An Oklahoma congressman is introducing a bill to exclude agriculture from a Securities and Exchange Commission climate disclosure rule.
U.S. Rep. Frank Lucas, who is a senior member of the Committee on Financial Services that provides oversight for the SEC, says it makes no sense to him that farmers and ranchers could be compelled to keep track of emissions data for climate control so he introduced the Protect Farmers from the SECT Act—a bill excluding them from data tracking. Lucas, a Republican, represents the Third District and is a past chairman of the House Agriculture Committee. The bill has 101 cosponsors and has been endorsed by many farm organizations.
Lucas noted that without an exclusion, the SEC could require climate-related disclosures even at the farm level. In addition to a significant amount of information about climate-related risks, a registrant would be required to provide information about its direct greenhouse gas emissions and indirect emissions from purchased energy. Further, the rule would necessitate disclosure of indirect emissions from upstream and downstream activities, known as Scope 3. The materiality standard applied to Scope 3 emissions, Lucas said, is so “unwieldy and convoluted that public companies will be forced to presume the materiality of Scope 3 emissions data.”
Ultimately, Lucas said SEC Chairman Gary Genzler, a President Joe Biden appointee who was confirmed by the U.S. Senate, has been aggressive and opinionated about climate change. “He believes, in my opinion, to use the bureaucracy to accomplish things when Congress will not pass laws.” The result is Genzler’s focus on climate disclosures and climate risk and how far down the chain it could go if left unchecked.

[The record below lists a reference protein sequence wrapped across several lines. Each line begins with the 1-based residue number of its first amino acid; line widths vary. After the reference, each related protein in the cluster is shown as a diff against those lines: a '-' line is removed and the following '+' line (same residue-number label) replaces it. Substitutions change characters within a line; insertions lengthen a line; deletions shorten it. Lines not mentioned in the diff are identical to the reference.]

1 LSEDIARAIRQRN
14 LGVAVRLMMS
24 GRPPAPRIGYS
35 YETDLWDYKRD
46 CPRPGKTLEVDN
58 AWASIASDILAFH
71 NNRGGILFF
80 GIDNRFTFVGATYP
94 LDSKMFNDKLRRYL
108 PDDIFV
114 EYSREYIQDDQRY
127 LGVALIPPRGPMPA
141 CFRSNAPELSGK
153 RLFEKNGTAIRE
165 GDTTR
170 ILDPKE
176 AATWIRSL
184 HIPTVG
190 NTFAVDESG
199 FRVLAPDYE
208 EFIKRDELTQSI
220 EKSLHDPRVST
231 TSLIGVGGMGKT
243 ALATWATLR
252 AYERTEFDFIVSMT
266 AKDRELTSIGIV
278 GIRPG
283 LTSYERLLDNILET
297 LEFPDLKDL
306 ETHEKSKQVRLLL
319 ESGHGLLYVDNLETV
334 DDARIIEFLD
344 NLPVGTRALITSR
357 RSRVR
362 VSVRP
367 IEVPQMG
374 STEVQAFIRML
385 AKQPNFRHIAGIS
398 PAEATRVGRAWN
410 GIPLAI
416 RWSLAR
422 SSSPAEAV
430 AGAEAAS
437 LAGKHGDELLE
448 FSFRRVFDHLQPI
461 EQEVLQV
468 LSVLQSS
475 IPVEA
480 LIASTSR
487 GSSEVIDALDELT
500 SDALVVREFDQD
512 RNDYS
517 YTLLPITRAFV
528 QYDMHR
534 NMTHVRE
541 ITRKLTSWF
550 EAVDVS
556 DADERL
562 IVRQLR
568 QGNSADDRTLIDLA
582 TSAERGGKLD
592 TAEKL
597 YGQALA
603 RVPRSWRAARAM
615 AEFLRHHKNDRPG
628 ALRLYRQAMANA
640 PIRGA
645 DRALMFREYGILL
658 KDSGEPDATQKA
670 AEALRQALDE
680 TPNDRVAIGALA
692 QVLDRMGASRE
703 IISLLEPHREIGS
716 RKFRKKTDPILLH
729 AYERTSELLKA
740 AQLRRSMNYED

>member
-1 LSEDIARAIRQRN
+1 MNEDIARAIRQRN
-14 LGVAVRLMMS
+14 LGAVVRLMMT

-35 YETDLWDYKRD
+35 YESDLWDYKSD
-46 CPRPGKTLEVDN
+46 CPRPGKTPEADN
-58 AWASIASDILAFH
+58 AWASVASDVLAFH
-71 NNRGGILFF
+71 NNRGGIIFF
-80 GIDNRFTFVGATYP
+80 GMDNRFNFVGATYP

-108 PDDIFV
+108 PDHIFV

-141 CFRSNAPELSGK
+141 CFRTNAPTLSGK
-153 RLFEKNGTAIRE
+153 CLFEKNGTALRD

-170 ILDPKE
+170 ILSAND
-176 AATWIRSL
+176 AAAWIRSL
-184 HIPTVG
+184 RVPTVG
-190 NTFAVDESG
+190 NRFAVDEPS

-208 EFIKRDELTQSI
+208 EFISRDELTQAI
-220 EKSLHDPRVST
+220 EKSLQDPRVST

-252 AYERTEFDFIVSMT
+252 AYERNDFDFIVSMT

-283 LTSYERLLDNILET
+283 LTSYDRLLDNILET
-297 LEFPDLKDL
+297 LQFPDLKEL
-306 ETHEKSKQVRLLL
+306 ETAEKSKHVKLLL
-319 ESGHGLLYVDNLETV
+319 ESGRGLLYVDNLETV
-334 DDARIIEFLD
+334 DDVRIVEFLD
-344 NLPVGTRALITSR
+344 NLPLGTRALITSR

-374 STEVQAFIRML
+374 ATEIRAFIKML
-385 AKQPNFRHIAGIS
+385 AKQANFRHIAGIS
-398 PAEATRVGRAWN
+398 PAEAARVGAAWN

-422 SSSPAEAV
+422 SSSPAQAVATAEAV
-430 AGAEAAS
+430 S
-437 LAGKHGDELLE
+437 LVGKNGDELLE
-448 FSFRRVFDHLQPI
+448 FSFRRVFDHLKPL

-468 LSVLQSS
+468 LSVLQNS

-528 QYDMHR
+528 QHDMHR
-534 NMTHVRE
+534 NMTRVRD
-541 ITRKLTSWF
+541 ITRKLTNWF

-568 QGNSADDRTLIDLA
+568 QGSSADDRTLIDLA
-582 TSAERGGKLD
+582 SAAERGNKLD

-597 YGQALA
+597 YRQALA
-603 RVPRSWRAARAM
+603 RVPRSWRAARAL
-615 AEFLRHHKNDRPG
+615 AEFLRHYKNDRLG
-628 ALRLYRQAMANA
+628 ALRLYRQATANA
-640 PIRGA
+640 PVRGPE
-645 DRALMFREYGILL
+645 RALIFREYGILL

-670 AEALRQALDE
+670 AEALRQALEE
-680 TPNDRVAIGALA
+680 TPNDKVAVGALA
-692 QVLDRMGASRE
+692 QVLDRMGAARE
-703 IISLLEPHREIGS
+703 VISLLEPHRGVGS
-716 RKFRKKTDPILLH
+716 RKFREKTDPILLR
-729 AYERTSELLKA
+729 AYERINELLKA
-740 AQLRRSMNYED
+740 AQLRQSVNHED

“My concern is the way this rule is set up. It will be passed down from the processors all the way to the farmers in the field,” Lucas said. “Farmers and ranchers should not have to report this kind of information so that bakery or packing plant somewhere can fulfill their SEC disclosure requirements. Gary is trying to use the SEC to force climate policy changes that Congress won’t pass laws to do, and I don’t want this to be a burden put on the back of every farm or ranch, which is exactly where this is headed.”
Lucas, a farmer and rancher himself, said 98% of farmers are independent operators and they don’t retain attorneys for such regulatory burdens and paperwork.
“This will be a huge burden for folks on the farm if it’s allowed to happen,” the congressman said.
“It is the way the corporate legal system works to pass the buck back down. You’ll ultimately have to declare all this stuff when you sell your wheat at the elevator or you sell your cattle at the sale barn. That’s not the way it should work and that’s not the kind of harassment that my farmers and ranchers need right now.”
In Lucas’ opinion, Genzler believes it is OK for the SEC to be involved in the direct gas emissions and related emissions enforcement process. Lucas disagrees. “It is a nightmare, and we want to head this off before it even gets started.”
The SEC was created in 1934 to make sure all public filings and corporations were accurate and securities were honest and above board, Lucas said. “It wasn’t designed to be a policy enforcement board. It was deigned to be an entity to make sure paperwork was accurate and correct.”
Its scope was never about environmental policy or to push for changes that are under the jurisdiction of Congress, he said.
The next step is to have the House parliamentarian assign it to a committee for hearings. Lucas said he would expect it to be assigned to the Committee on Financial Services and the parliamentarian may also assign it to the House Agriculture Committee. He expects that it could be assigned as early as January 2023, which is when the hearing process could start.
As reported in High Plains Journal